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Given a convergent sum $\sum_{n=1}^{\infty}a_n \ $, prove/disprove: $\sum_{n=1}^{\infty}a_n(1-a_n)$ is convergent

My Attempt:

By dividing the question into cases, as for the first case; $\sum_{n=1}^{\infty}a_n$ is definitely converges, then it's pretty easy to prove that $\sum_{n=1}^{\infty}(a_n)^2$ converges, therefore $\sum_{n=1}^{\infty}a_n - \sum_{n=1}^{\infty}(a_n)^2$ converges and we're done.

In the second case, $\sum_{n=1}^{\infty}a_n$ is conditionally convergent, and now it's not clear that $\sum_{n=1}^{\infty}(a_n)^2$ converges. for example, let $a_n = \frac{(-1)^n}{\sqrt{n}}$, then $\sum a_n$ converges, but $\sum (a_n)^2 = \sum \frac{1}{n}$ which diverges.

I've made another attempt and tried to use Abel theorem.

$\sum {a_n}$ converges, then I've tried to prove that the sequence $\{(1-a_n)\}_{n=1}^{\infty}$ is monotonic and booundedn. clearly, $\{1-a_n\}$ is bounded as $\lim_{n\to \infty} (1-a_n) = 1$, but I have no idea if it's even possible to prove that this sequence is monotonic, as there is no information given on $\{a_n\}$ positivity/ negativity, but only that $\sum a_n$

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  • $\begingroup$ I believe this is a hint: $\sum a_n$ converging implies $a_n\to0$ as $n\to\infty$.Thus, $1-a_n\to1$ as $n\to\infty$. $\endgroup$ – Clayton Jul 20 at 11:06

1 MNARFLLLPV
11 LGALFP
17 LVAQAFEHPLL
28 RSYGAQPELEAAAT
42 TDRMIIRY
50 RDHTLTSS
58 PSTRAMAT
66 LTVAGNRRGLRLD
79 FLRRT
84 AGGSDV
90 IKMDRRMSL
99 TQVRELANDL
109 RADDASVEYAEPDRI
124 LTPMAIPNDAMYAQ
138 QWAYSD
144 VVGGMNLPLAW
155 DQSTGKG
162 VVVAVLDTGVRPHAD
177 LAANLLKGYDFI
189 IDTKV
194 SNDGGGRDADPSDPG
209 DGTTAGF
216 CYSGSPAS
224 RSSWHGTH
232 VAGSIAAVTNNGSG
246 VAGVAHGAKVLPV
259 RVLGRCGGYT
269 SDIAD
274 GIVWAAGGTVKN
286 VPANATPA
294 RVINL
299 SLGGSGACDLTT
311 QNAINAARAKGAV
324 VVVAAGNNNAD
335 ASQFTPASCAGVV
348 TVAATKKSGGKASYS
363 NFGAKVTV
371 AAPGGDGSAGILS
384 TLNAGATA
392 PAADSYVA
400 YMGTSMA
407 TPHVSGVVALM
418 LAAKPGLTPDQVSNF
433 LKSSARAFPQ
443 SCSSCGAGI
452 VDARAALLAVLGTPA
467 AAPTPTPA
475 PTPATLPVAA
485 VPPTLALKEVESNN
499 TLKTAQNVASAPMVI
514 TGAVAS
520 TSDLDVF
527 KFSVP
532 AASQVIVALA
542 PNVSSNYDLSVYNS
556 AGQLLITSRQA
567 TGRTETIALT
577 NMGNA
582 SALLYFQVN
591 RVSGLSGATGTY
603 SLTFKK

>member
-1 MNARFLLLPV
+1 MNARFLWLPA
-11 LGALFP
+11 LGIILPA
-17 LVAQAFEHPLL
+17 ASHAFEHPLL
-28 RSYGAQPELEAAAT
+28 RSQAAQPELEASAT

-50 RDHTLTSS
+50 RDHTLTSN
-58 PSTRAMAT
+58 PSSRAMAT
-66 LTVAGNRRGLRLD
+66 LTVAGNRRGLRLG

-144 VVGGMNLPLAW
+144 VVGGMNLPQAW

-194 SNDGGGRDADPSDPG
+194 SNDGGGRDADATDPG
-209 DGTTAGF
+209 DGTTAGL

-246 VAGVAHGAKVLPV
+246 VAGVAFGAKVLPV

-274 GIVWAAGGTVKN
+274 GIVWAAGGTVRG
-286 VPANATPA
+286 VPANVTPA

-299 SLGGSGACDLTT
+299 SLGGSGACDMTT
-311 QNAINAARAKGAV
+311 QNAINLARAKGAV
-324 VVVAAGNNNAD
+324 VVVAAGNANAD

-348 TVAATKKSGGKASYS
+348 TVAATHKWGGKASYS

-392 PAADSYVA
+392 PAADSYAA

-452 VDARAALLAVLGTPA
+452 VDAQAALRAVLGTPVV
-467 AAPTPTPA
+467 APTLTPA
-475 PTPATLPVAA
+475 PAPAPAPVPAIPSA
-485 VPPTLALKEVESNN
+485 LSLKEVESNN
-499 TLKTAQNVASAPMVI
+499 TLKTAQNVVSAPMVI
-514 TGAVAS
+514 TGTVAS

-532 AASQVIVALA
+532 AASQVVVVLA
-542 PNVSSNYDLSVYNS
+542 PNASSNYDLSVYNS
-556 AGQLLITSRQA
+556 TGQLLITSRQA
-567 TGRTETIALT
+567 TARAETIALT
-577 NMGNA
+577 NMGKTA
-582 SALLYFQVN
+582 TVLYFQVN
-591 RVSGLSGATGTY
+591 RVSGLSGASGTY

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    $\begingroup$ $\sum_{n=1}^{\infty}a_n(1-a_n)$ is an expression, not a statement. You cannot prove or disprove it. $\endgroup$ – Martin R Jul 20 at 11:13
  • $\begingroup$ You can't prove $(1-a_n)$ is monotonic. It may not be. In fact, you even gave an example where it isn't monotonic, namely $a_n=(-1)^n/\sqrt{n}$. In fact, since you showed (in that case) $\sum a_n$ converges but the sum of squares $\sum a_n^2$ diverges, haven't you provided an example of $\sum a_n(1-a_n)$ diverging? So you've already found a disproof. $\endgroup$ – runway44 Jul 20 at 11:22
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I think you already have a complete answer.

For the example of $a_n=\frac{(-1)^n}{\sqrt n}$, we know $$\sum_{n=1}^Ma_n(1-a_n)=\sum_{n=1}^Ma_n-\sum_{n=1}^M(a_n)^2$$ The first sum is bounded by $$L=\sum_{n=1}^\infty a_n<\infty$$ but $\sum_{n=1}^M(a_n)^2$ tends to infinity as $M\to\infty$. Thus as $M\to\infty$ we have $$\sum_{n=1}^Ma_n(1-a_n)\to-\infty$$ So in this case (convergent, but not absolutely convergent) it is disproved.

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    $\begingroup$ I don't think "The first sum is bounded" is what you want to say. Why not just say $\sum a_n$ converges and $\sum a_n^2$ diverges? $\endgroup$ – zhw. Jul 20 at 19:10
  • $\begingroup$ @zhw Yes, you're right. For some reason I was thinking the sum was alternating starting with a positive term, not a negative. But it is still bounded (and convergent), either of which is sufficient. $\endgroup$ – Especially Lime Jul 20 at 20:43
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Consider $b_n = e^{\log a_n(1-a_n)} = e^{\log a_n + \log (1-a_n)}$. Since $a_n \to 0,$ the first term is upper-bounded by $1$. Again, since $a_n \to 0$, the second term can be upper-bounded using Maclaurin series, since $\log (1-x) < -x$: $$ \sum_{k=1}^{\infty}e^{-a_k} < \int_{1}^{\infty}e^{-x}dx<\infty $$

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